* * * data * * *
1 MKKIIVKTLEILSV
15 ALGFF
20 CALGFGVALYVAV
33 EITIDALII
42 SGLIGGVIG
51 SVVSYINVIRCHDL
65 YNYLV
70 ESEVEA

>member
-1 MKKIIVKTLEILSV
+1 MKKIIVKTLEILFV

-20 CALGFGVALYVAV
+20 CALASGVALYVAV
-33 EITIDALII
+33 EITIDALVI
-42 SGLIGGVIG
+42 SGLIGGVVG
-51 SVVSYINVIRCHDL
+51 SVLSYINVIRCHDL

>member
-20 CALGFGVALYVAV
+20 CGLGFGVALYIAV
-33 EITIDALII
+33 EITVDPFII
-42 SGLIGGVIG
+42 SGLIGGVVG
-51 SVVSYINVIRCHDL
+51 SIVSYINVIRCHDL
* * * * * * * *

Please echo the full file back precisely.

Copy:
1 MKKIIVKTLEILSV
15 ALGFF
20 CALGFGVALYVAV
33 EITIDALII
42 SGLIGGVIG
51 SVVSYINVIRCHDL
65 YNYLV
70 ESEVEA

>member
-1 MKKIIVKTLEILSV
+1 MKKIIVKTLEILFV

-20 CALGFGVALYVAV
+20 CALASGVALYVAV
-33 EITIDALII
+33 EITIDALVI
-42 SGLIGGVIG
+42 SGLIGGVVG
-51 SVVSYINVIRCHDL
+51 SVLSYINVIRCHDL

>member
-20 CALGFGVALYVAV
+20 CGLGFGVALYIAV
-33 EITIDALII
+33 EITVDPFII
-42 SGLIGGVIG
+42 SGLIGGVVG
-51 SVVSYINVIRCHDL
+51 SIVSYINVIRCHDL